Working out of the food science and technology lab at the National University of Singapore (NUS) and advised by NUS senior lecturer Leong Lai Peng, Mr Lin believes he has a product that consumers will enjoy.

Unlike tofu, which disintegrates more easily, Veego can be sliced like real meat. It can be braised, steamed, stir-fried, deep-fried, and cooked in curry or teriyaki-style. After rounds of experimentation, it has gone from “yucky to tasty”, said Mr Lin.

While the exact blend of ingredients is a trade secret, he said they include legumes, grains and soya beans.

“The product can go even further … to Version 2.0. Right now, it’s about Version 1.5,” said Mr Lin, who goes meat-free on Wednesdays.

“We’ve had a panel of analysts and business owners who have tested our product and they were happy, so we decided to launch with this first.”

Even in a less evolved state last November, Veego (then called Veyotein) won two awards — the first runner-up and Most Functional awards — at the Food Innovation Product Award, organised by the Singapore Food Manufacturers’ Association and supported by various government agencies.

Mr Lin, who will be speaking at a food innovation panel session at the TechInnovation industry event on Wednesday, said it could be fortified with more iron in future. TechInnovation is organised by the Ministry of Trade and Industry’s Intellectual Property Intermediary.

According to him, Veego contains at least 18 grams of protein per 100g (tofu has about 8g while chicken breast has about 26g) and is high in fibre and low in saturated fats. It contains Vitamins A, B and C, and magnesium. Unlike mock meat, which is often made of soya bean skin and wheat gluten, Veego is gluten-free. Mr Lin has approached catering companies, restaurants and social enterprise NTUC Foodfare to taste his product.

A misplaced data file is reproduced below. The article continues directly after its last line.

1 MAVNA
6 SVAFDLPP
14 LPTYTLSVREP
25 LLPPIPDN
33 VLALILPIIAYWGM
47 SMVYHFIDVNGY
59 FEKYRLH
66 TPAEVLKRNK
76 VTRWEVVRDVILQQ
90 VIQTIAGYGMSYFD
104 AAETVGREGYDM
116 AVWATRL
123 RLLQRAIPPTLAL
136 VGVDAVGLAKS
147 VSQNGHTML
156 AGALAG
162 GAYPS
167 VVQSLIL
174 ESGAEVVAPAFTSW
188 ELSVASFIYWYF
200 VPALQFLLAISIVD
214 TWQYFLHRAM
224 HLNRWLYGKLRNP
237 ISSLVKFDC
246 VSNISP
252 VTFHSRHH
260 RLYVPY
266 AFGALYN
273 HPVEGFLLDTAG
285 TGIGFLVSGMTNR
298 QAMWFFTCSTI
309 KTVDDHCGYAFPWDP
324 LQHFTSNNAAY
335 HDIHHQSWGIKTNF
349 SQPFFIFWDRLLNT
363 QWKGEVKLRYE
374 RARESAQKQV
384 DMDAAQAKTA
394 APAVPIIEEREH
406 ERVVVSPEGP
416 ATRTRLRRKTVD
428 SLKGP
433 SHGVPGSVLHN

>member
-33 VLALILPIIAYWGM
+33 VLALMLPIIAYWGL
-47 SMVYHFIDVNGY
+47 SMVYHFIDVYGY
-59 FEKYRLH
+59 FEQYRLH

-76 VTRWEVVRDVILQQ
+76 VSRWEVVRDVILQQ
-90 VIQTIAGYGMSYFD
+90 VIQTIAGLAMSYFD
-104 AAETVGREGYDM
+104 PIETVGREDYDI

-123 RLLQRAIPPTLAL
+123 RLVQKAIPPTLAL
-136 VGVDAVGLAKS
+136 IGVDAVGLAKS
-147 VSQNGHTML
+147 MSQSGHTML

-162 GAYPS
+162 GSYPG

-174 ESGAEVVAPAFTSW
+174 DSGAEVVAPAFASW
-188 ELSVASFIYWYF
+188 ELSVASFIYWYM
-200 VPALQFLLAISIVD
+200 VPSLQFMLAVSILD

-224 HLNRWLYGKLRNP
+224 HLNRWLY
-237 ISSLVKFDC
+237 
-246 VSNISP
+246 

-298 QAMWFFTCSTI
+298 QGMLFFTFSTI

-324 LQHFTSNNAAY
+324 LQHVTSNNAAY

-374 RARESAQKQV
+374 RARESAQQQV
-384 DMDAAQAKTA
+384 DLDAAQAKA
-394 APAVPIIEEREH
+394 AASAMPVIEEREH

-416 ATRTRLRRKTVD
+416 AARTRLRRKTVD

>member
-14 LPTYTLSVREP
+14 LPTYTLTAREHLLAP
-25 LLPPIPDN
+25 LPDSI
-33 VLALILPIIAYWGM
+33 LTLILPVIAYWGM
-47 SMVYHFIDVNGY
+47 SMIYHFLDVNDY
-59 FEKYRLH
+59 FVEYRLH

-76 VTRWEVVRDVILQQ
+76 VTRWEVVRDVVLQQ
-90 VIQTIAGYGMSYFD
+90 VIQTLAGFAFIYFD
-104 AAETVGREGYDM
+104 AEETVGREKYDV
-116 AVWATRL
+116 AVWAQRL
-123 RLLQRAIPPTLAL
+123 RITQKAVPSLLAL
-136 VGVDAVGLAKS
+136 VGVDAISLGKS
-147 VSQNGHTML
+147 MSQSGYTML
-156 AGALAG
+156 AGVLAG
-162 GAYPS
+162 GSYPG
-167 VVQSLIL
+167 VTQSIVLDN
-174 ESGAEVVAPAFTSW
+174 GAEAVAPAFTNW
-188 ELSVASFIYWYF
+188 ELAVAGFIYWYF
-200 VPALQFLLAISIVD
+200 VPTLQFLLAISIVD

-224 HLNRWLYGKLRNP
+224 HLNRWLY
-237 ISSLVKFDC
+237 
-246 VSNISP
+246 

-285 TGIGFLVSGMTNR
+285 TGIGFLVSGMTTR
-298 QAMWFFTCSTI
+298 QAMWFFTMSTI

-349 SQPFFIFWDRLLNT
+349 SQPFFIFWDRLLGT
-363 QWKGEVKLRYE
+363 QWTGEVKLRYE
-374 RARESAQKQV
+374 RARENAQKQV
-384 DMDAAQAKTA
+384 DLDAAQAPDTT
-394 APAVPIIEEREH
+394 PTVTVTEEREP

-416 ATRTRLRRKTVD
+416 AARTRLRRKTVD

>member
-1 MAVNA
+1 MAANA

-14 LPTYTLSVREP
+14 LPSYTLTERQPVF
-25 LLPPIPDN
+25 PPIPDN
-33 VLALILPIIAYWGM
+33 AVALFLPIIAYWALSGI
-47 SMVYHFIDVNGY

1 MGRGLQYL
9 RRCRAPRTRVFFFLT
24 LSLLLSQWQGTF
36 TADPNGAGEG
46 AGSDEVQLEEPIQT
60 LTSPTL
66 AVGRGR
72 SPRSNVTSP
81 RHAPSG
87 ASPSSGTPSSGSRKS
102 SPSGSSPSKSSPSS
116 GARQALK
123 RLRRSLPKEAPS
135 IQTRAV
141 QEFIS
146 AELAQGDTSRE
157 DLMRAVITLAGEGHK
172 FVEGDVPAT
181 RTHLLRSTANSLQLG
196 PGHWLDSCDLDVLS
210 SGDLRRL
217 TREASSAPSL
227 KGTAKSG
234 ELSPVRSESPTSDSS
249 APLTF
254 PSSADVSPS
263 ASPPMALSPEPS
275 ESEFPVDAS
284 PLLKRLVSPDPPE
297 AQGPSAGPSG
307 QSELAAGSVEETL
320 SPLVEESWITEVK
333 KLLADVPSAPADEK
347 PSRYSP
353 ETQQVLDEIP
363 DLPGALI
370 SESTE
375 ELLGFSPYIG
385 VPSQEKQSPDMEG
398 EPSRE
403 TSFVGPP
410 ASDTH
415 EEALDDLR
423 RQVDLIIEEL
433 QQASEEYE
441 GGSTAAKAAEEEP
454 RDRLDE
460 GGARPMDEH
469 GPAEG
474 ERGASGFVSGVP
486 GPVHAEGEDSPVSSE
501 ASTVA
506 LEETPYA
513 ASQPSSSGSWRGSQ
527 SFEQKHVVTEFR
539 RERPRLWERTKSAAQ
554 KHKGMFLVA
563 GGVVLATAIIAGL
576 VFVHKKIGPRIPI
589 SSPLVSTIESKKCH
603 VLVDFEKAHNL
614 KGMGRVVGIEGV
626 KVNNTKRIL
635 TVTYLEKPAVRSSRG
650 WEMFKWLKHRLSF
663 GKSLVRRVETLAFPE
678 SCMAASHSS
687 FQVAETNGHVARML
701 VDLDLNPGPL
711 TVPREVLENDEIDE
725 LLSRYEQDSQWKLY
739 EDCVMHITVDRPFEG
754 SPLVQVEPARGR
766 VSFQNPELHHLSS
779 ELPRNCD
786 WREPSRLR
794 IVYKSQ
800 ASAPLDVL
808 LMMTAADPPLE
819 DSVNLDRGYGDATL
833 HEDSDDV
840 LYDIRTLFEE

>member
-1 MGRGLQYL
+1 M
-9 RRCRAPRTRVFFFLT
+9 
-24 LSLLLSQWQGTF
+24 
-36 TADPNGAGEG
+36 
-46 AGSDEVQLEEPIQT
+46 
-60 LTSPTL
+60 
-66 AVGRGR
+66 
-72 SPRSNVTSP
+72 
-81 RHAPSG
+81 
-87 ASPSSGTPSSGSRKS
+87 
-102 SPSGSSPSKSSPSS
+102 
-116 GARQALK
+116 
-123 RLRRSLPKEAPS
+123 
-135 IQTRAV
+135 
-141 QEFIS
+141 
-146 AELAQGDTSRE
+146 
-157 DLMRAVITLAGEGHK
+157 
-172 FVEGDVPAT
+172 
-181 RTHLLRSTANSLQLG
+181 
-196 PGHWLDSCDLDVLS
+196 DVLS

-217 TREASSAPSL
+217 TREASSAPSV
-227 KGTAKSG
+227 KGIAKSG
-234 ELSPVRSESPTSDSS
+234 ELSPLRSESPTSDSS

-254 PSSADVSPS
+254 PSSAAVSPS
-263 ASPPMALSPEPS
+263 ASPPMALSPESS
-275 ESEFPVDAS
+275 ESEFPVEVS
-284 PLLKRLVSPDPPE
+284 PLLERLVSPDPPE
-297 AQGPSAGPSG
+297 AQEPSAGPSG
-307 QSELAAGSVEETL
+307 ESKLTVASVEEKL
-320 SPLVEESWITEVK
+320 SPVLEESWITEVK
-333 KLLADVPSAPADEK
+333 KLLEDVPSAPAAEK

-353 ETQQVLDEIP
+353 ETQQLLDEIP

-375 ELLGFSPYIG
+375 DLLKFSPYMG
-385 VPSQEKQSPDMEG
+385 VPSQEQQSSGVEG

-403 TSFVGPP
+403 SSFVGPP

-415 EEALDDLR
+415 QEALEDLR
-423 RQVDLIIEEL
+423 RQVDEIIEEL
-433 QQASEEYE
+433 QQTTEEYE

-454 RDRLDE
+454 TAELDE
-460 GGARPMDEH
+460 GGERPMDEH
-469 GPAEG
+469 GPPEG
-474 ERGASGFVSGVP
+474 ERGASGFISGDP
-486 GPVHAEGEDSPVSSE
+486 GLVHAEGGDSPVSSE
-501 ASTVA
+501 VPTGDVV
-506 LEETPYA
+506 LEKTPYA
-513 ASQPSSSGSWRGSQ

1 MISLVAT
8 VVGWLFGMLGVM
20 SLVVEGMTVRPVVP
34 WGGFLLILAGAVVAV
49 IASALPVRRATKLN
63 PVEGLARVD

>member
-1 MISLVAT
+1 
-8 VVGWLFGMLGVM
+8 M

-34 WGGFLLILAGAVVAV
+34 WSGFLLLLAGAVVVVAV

Executive Chinese chef Brian Wong of Wan Hao restaurant at Singapore Marriott Tang Plaza Hotel has tried Veego a few times and said the product is versatile. Its nutritional content is a selling point, he said.

“I would not compare it to meat because if we compare it to chicken or pork, people would taste it with certain expectations,” said Mr Wong in Mandarin.

“If it were up to me, I would (introduce it at the restaurant) because we have customers who are vegetarian, but who do not want mock (meat) because of the starch and chemicals.”

Veego has garnered interest from food and beverage firms as well as institutional caterers that supply to nursing homes and athletes, and Mr Lin is hopeful that investors will come on board by end of next month.

He reckoned that with a 3,000 sq ft to 5,000 sq ft production facility, Life3 Biotech would be able to produce 25 tonnes a month for a start.

There is currently no government-funded research on “clean meat”. Asked if it sees research and development potential, Dr Benjamin Seet, executive director of the Agency for Science, Technology and Research’s (A*Star) biomedical research council, did not comment specifically on “clean meat”.

A*Star is looking at how biotechnology can safely meet consumer demand for “clean labels” and natural ingredients in food, said Dr Seet.

Meanwhile, in a sign that consumer demand for meat alternatives may be growing, NTUC FairPrice outlets and RedMart recently began selling products from British brand Quorn.

The meat substitute is made from fermentation using a nutritious fungus. FairPrice’s director (fresh products) Peter Teo said Quorn is the first plant-based protein available at the supermarket chain and has a “very similar texture to meat”.

Consumers are more environmentally conscious, and FairPrice saw potential for Quorn products as they generate 90 per cent less greenhouse gas emissions and use 10 times less water than beef, he said. Four products began retailing last month at S$5 for a 300g pack and more will be available soon, said Mr Teo.